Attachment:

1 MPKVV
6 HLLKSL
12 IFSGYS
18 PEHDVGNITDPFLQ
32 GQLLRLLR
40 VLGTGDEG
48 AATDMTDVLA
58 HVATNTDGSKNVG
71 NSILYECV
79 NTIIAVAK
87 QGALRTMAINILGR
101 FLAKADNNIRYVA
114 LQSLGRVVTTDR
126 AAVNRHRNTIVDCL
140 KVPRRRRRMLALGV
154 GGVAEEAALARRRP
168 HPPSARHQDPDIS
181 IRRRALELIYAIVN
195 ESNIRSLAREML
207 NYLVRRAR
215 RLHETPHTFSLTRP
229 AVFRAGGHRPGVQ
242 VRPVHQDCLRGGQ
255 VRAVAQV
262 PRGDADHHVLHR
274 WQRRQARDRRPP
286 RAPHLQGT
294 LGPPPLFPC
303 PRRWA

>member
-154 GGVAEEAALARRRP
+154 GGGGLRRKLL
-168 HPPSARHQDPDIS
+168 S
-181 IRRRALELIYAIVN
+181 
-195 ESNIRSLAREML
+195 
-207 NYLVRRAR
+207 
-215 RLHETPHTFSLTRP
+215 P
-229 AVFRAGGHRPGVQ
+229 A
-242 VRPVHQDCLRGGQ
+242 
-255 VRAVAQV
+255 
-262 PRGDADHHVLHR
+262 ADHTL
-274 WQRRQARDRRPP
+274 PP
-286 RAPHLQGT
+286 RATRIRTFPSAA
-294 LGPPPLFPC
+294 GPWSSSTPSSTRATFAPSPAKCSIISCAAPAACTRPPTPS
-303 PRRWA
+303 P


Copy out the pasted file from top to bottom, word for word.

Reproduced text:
1 MPKVV
6 HLLKSL
12 IFSGYS
18 PEHDVGNITDPFLQ
32 GQLLRLLR
40 VLGTGDEG
48 AATDMTDVLA
58 HVATNTDGSKNVG
71 NSILYECV
79 NTIIAVAK
87 QGALRTMAINILGR
101 FLAKADNNIRYVA
114 LQSLGRVVTTDR
126 AAVNRHRNTIVDCL
140 KVPRRRRRMLALGV
154 GGVAEEAALARRRP
168 HPPSARHQDPDIS
181 IRRRALELIYAIVN
195 ESNIRSLAREML
207 NYLVRRAR
215 RLHETPHTFSLTRP
229 AVFRAGGHRPGVQ
242 VRPVHQDCLRGGQ
255 VRAVAQV
262 PRGDADHHVLHR
274 WQRRQARDRRPP
286 RAPHLQGT
294 LGPPPLFPC
303 PRRWA

>member
-154 GGVAEEAALARRRP
+154 GGGGLRRKLL
-168 HPPSARHQDPDIS
+168 S
-181 IRRRALELIYAIVN
+181 
-195 ESNIRSLAREML
+195 
-207 NYLVRRAR
+207 
-215 RLHETPHTFSLTRP
+215 P
-229 AVFRAGGHRPGVQ
+229 A
-242 VRPVHQDCLRGGQ
+242 
-255 VRAVAQV
+255 
-262 PRGDADHHVLHR
+262 ADHTL
-274 WQRRQARDRRPP
+274 PP
-286 RAPHLQGT
+286 RATRIRTFPSAA
-294 LGPPPLFPC
+294 GPWSSSTPSSTRATFAPSPAKCSIISCAAPAACTRPPTPS
-303 PRRWA
+303 P